My chiropractor specializes in Ehlers-Danlos syndrome (EDS), a connective tissue disorder associated with mast cell disease. Over the past year, I’ve experienced more joint subluxations and my chiropractor gentle guides my bones back in place. However, I know neck adjustments, even gentle ones, can be risky for EDS patients.

Day 13: I think my brain is leaking, I’m just not sure how to tell anyone.

Fully aware nobody likes a self-diagnosing patient, I emailed the facts to my primary care doctor without my hypothesis. She responded, “I have no recommendations at this time. Try more [mast cell medications].” At this point, the pain was causing me to vomit. I only felt relief after laying down. Classic symptoms of a CSF leak.

Day 14: The ER doctor is pretty sure I won’t die tonight. 

In ER, my doctor was concerned about a stroke or vascular dissection. When I suggested a CSF leak, he said that wasn’t a possibility, because I hadn’t experienced a head trauma. When I told him about my chiropractic adjustment and EDS, he paused and then left room, I think to Google. My MRI and bloodwork came back normal, and he sent me home. I really should have asked to see the neurologist on call.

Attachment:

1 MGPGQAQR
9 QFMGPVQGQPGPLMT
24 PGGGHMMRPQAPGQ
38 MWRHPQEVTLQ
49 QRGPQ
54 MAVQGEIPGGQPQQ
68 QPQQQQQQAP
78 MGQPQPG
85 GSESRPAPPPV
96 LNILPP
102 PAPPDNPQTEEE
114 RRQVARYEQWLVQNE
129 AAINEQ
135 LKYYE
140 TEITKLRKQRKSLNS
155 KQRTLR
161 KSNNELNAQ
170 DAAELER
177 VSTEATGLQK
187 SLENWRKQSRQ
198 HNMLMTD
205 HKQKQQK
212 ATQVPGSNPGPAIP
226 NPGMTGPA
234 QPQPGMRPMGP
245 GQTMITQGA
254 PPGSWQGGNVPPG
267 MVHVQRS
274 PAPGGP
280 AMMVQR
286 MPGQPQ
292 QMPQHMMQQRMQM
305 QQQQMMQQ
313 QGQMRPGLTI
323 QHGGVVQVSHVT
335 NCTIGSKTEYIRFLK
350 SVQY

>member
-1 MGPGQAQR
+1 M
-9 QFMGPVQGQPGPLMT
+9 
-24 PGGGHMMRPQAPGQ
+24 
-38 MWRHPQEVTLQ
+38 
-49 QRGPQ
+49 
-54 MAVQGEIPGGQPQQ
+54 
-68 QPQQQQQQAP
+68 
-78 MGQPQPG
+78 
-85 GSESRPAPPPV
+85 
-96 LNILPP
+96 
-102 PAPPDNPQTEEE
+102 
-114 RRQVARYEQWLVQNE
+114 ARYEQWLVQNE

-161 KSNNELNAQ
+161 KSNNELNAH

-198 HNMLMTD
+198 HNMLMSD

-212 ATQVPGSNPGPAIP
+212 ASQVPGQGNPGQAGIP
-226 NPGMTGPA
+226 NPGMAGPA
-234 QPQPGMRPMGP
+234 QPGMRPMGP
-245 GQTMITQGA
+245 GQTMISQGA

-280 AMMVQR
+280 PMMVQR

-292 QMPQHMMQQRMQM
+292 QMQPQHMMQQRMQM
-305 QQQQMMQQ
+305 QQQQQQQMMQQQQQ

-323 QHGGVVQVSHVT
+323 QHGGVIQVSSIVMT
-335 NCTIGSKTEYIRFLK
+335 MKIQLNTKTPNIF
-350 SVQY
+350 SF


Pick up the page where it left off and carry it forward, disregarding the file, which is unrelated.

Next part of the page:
Day 16: I yelled, “Brainjuice! Brainjuice! BRAINJUICE!” But the pain did not stop.

I instituted my own bedrest until I could see a neurologist. It’s not like I really had a choice. The ER doctor prescribed pain medication, but laying down was the most effective way to relieve the pain. My friends with EDS were also convinced I had a CSF leak, while the rest of the world considered I may be losing my sanity.

Day 21: The neurologist says I probably have a CSF leak.

The neurologist believes my CSF leak will heal on its own with more bedrest. It is nice to be validated, but mainly I am tired of enduring this medical circus. My healthy friends aren’t sure what to say, and neither am I. I’ve accepted becoming allergic to the sun, delicious food, and most people. But now if I poop too hard my brain may come through my ear? That’s where I draw the line, folks.

So, I’ll be in bed for the next few days, trying to focus on my gratitude for the Internet. The Internet that provides me with unlimited movies, TV shows, and books without having to lift my head. The Internet that allow me to share my jokes on social media, so I don’t have to laugh alone and continue to question my sanity. The Internet that provides me with research papers and fellow patients who urge me to advocate for myself when my brain juice leaks.